“Where Are Family Offices Investing Globally?” [Forbes]. “UBS’ Global Family Office Report 2022 surveyed 221 single-family offices worldwide, with average assets under management of $2.2 billion. Cumulatively, these family enterprises oversee wealth totaling $493 billion. The report showed that in 2021, 57% of an average family office portfolio was funneled into traditional asset classes: equities (32%), fixed income (15%), and cash (10%), while 43% was directed toward alternative asset classes, comprising private equity (21%), real estate (12%), hedge funds (4%), private debt (2%), gold/ precious metals, commodities, arts and antiques (1% each), and less than 1% for infrastructure. What UBS found, however, was a strategic shift in how family offices are channeling their wealth. A growing trend in private market investments is more evident than ever, specifically towards private equity—the only asset class that gained steady allocations year after year. Why? About 74% of the respondents who are likely to allocate more investments in this alternative asset over three to five years believe it will overtake public markets in the future. ”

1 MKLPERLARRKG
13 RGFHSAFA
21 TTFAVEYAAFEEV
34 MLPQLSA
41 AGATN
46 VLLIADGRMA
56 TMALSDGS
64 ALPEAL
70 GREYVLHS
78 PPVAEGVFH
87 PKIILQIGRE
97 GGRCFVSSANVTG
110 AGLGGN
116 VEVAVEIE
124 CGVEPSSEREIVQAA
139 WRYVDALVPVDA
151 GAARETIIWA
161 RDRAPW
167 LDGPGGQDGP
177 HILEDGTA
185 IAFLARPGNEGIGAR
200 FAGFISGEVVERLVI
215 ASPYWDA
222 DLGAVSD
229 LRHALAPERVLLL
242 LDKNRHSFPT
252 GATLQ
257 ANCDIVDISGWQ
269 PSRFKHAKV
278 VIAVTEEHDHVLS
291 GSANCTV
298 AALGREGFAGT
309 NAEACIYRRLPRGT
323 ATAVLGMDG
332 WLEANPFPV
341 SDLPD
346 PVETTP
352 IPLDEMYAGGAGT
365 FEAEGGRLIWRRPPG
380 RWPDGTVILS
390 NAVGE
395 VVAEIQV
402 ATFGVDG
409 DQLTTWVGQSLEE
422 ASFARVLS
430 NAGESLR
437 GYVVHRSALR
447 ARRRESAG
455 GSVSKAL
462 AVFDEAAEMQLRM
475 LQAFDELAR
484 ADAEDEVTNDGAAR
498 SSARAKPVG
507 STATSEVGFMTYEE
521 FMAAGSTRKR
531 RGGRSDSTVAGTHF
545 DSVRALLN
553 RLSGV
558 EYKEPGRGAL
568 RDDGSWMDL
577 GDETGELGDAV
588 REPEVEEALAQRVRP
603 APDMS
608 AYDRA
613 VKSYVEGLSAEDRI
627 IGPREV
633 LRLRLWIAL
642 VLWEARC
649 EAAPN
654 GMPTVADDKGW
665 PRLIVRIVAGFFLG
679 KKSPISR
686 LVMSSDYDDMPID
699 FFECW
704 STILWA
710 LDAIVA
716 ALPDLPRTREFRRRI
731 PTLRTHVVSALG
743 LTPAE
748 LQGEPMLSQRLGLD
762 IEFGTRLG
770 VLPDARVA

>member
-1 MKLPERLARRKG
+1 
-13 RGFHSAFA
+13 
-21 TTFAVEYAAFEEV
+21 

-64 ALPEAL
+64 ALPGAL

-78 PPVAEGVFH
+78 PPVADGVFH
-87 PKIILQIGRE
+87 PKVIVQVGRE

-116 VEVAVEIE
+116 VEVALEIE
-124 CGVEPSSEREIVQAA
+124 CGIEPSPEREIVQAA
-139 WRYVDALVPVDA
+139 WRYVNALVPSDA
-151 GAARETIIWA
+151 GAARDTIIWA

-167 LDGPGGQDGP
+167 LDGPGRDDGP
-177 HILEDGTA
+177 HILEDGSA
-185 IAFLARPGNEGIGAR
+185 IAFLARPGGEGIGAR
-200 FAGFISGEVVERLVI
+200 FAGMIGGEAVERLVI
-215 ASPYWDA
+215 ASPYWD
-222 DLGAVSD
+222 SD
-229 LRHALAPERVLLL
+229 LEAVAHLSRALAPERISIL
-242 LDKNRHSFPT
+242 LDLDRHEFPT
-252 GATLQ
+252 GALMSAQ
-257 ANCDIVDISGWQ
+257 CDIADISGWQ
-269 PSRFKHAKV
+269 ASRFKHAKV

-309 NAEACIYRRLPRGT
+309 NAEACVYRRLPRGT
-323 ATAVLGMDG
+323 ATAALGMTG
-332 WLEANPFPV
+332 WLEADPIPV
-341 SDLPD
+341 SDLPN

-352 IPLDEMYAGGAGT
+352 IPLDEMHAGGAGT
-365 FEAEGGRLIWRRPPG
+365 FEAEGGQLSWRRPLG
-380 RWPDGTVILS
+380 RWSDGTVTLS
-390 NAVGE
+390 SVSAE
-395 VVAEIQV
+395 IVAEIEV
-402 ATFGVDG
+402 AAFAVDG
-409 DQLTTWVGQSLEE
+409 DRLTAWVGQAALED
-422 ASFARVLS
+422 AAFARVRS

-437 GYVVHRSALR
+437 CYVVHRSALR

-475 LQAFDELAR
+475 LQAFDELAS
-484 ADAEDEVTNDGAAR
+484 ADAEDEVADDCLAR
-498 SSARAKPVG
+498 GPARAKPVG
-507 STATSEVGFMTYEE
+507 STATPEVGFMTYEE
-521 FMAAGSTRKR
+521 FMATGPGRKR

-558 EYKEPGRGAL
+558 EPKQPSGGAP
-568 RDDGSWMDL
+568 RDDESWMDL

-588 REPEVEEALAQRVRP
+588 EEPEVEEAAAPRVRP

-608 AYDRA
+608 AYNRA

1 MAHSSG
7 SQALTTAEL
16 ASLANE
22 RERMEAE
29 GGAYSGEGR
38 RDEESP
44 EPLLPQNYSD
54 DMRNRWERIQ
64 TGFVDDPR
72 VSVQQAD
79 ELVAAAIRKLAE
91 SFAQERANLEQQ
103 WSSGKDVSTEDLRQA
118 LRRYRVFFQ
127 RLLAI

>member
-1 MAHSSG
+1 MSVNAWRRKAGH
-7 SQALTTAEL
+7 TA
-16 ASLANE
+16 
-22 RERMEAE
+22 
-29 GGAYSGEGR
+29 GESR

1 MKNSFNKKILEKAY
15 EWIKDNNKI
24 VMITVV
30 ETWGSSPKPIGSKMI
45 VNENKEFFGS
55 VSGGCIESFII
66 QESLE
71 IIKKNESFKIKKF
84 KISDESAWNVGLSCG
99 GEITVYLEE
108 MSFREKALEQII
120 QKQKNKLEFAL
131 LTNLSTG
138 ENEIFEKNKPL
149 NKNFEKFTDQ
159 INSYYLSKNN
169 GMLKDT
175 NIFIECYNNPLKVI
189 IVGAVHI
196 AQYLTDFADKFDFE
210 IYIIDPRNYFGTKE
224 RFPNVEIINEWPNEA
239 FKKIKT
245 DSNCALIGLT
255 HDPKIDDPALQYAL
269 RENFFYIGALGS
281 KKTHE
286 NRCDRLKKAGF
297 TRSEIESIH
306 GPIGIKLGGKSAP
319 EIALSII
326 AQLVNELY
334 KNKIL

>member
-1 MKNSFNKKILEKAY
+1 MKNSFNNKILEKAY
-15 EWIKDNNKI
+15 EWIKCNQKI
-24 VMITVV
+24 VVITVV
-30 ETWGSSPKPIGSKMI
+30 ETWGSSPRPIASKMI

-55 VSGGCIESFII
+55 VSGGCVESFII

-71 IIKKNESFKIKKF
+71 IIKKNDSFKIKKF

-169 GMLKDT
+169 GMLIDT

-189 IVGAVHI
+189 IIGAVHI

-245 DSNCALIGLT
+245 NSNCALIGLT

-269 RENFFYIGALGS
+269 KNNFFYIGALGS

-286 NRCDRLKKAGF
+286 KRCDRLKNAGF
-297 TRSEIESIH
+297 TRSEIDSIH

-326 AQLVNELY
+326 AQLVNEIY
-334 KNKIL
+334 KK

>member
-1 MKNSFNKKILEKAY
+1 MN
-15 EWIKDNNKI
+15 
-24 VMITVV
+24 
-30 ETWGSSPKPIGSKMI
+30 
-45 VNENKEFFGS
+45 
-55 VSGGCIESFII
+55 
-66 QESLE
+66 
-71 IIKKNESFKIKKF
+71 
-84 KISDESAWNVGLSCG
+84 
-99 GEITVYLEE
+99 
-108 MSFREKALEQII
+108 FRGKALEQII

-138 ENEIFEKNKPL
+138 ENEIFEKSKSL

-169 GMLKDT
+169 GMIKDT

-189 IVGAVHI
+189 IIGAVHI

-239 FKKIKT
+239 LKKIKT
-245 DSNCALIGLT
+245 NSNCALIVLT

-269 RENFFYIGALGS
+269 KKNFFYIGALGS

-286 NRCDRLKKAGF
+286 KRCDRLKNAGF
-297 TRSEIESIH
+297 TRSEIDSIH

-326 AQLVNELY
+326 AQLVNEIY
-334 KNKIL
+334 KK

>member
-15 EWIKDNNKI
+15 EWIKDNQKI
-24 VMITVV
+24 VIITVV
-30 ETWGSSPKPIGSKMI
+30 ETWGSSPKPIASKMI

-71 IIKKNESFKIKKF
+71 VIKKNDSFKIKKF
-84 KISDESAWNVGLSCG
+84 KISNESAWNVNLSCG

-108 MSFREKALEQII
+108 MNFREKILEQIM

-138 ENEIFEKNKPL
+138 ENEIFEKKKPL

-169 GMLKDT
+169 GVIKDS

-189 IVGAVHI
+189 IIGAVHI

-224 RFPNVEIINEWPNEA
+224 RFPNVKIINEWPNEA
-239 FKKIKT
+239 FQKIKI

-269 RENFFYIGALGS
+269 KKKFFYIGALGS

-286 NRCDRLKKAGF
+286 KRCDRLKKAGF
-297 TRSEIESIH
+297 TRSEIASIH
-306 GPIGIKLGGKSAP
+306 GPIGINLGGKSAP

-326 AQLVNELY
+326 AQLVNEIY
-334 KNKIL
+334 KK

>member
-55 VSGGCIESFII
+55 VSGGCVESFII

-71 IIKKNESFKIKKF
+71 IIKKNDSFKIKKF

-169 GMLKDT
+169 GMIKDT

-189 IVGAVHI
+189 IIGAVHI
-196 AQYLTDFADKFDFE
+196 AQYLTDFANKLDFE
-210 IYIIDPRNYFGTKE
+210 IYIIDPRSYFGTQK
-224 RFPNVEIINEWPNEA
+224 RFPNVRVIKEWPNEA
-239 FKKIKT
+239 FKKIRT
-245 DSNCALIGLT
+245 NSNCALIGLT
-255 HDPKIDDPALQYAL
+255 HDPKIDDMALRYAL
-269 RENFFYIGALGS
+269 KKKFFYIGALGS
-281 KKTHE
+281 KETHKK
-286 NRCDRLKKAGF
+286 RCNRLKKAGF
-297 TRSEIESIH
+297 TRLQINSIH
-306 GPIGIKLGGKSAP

I suppose a consumer boycott isn’t the best thing for the workers, but sheesh:

Is this even legal?

News of the Wired

Travel tip:

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Contact information for plants: Readers, feel free to contact me at lambert [UNDERSCORE] strether [DOT] corrente [AT] yahoo [DOT] com, to (a) find out how to send me a check if you are allergic to PayPal and (b) to find out how to send me images of plants. Vegetables are fine! Fungi and coral are deemed to be honorary plants! If you want your handle to appear as a credit, please place it at the start of your mail in parentheses: (thus). Otherwise, I will anonymize by using your initials. See the previous Water Cooler (with plant) here. From Re Silc:

And a close-up:

Re Silc writes: “Mount Lenox, MA.”